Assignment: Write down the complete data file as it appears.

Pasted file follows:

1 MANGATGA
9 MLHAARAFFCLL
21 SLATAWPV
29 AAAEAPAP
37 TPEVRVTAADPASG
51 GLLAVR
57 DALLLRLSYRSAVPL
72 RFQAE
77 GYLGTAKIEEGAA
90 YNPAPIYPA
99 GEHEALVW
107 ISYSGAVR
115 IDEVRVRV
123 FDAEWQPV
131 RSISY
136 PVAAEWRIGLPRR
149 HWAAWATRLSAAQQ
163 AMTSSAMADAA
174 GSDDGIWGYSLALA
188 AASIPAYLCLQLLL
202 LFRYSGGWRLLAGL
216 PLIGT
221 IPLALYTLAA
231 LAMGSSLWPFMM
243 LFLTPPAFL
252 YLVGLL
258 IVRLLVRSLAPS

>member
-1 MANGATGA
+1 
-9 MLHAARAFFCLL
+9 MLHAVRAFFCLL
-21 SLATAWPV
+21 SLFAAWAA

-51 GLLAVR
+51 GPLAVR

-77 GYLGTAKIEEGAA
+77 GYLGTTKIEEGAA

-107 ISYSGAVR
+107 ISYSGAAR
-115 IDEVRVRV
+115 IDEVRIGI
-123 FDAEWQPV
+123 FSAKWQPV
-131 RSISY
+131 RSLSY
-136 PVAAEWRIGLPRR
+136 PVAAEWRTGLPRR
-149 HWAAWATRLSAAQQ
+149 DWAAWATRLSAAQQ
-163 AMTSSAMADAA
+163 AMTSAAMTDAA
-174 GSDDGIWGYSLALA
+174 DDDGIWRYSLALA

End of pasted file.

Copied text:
1 MANGATGA
9 MLHAARAFFCLL
21 SLATAWPV
29 AAAEAPAP
37 TPEVRVTAADPASG
51 GLLAVR
57 DALLLRLSYRSAVPL
72 RFQAE
77 GYLGTAKIEEGAA
90 YNPAPIYPA
99 GEHEALVW
107 ISYSGAVR
115 IDEVRVRV
123 FDAEWQPV
131 RSISY
136 PVAAEWRIGLPRR
149 HWAAWATRLSAAQQ
163 AMTSSAMADAA
174 GSDDGIWGYSLALA
188 AASIPAYLCLQLLL
202 LFRYSGGWRLLAGL
216 PLIGT
221 IPLALYTLAA
231 LAMGSSLWPFMM
243 LFLTPPAFL
252 YLVGLL
258 IVRLLVRSLAPS

>member
-1 MANGATGA
+1 
-9 MLHAARAFFCLL
+9 MLHAVRAFFCLL
-21 SLATAWPV
+21 SLFAAWAA

-51 GLLAVR
+51 GPLAVR

-77 GYLGTAKIEEGAA
+77 GYLGTTKIEEGAA

-107 ISYSGAVR
+107 ISYSGAAR
-115 IDEVRVRV
+115 IDEVRIGI
-123 FDAEWQPV
+123 FSAKWQPV
-131 RSISY
+131 RSLSY
-136 PVAAEWRIGLPRR
+136 PVAAEWRTGLPRR
-149 HWAAWATRLSAAQQ
+149 DWAAWATRLSAAQQ
-163 AMTSSAMADAA
+163 AMTSAAMTDAA
-174 GSDDGIWGYSLALA
+174 DDDGIWRYSLALA